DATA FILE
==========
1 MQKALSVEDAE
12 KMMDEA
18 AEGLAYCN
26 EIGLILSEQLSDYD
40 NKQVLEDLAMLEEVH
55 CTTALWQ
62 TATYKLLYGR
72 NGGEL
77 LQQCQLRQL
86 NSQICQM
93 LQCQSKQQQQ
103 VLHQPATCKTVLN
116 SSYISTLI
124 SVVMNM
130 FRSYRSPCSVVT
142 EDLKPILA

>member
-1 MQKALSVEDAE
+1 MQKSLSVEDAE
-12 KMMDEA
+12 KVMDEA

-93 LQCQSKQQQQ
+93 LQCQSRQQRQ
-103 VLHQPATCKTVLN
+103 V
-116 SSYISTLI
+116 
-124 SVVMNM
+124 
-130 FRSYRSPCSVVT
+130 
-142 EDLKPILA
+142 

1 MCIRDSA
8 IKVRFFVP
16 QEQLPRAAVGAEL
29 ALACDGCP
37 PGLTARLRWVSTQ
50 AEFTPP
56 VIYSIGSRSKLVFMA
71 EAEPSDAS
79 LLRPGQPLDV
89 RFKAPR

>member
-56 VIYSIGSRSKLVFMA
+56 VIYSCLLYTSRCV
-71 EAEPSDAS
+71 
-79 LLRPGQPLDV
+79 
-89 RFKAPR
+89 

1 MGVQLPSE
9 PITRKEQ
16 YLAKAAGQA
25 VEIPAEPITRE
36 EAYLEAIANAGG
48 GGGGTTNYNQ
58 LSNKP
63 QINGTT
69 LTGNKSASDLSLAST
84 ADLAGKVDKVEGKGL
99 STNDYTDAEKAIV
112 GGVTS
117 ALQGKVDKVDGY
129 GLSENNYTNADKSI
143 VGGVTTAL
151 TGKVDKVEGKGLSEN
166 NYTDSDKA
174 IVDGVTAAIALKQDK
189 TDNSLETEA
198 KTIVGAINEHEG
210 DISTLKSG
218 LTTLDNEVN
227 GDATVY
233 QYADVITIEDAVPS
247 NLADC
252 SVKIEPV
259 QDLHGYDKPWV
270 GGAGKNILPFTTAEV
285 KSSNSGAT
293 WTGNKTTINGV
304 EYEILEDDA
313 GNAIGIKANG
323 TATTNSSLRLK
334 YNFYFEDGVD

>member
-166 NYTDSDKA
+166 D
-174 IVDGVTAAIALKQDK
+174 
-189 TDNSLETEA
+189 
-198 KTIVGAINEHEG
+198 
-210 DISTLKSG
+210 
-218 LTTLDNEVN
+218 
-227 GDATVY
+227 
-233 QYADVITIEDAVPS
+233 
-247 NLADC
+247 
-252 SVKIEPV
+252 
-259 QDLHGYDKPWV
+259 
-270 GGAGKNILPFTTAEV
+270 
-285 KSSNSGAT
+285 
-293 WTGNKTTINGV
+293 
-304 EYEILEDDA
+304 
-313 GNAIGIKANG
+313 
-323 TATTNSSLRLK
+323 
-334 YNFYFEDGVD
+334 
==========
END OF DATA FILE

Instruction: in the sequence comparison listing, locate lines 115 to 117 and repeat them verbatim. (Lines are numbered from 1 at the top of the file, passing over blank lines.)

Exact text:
+293 
-304 EYEILEDDA
+304 